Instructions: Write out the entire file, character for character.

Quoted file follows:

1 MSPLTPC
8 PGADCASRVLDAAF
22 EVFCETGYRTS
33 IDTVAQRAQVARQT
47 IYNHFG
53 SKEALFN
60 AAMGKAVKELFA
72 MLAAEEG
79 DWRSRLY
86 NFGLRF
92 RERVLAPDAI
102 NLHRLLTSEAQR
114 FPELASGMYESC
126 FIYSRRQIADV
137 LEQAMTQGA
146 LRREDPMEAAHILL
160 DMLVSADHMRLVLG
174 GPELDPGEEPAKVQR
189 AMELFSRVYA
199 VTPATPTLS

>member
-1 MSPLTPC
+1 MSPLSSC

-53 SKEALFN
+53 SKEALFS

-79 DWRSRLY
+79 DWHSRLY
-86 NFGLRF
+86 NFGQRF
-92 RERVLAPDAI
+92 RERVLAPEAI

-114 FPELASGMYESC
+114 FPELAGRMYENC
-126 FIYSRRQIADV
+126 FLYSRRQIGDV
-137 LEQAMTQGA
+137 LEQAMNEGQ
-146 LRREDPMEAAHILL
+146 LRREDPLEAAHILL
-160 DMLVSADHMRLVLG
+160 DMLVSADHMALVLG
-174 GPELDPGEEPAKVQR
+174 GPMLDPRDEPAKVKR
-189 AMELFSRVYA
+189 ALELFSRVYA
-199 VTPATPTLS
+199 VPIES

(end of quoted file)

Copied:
1 MSPLTPC
8 PGADCASRVLDAAF
22 EVFCETGYRTS
33 IDTVAQRAQVARQT
47 IYNHFG
53 SKEALFN
60 AAMGKAVKELFA
72 MLAAEEG
79 DWRSRLY
86 NFGLRF
92 RERVLAPDAI
102 NLHRLLTSEAQR
114 FPELASGMYESC
126 FIYSRRQIADV
137 LEQAMTQGA
146 LRREDPMEAAHILL
160 DMLVSADHMRLVLG
174 GPELDPGEEPAKVQR
189 AMELFSRVYA
199 VTPATPTLS

>member
-1 MSPLTPC
+1 MSPLSSC

-53 SKEALFN
+53 SKEALFS

-79 DWRSRLY
+79 DWHSRLY
-86 NFGLRF
+86 NFGQRF
-92 RERVLAPDAI
+92 RERVLAPEAI

-114 FPELASGMYESC
+114 FPELAGRMYENC
-126 FIYSRRQIADV
+126 FLYSRRQIGDV
-137 LEQAMTQGA
+137 LEQAMNEGQ
-146 LRREDPMEAAHILL
+146 LRREDPLEAAHILL
-160 DMLVSADHMRLVLG
+160 DMLVSADHMALVLG
-174 GPELDPGEEPAKVQR
+174 GPMLDPRDEPAKVKR
-189 AMELFSRVYA
+189 ALELFSRVYA
-199 VTPATPTLS
+199 VPIES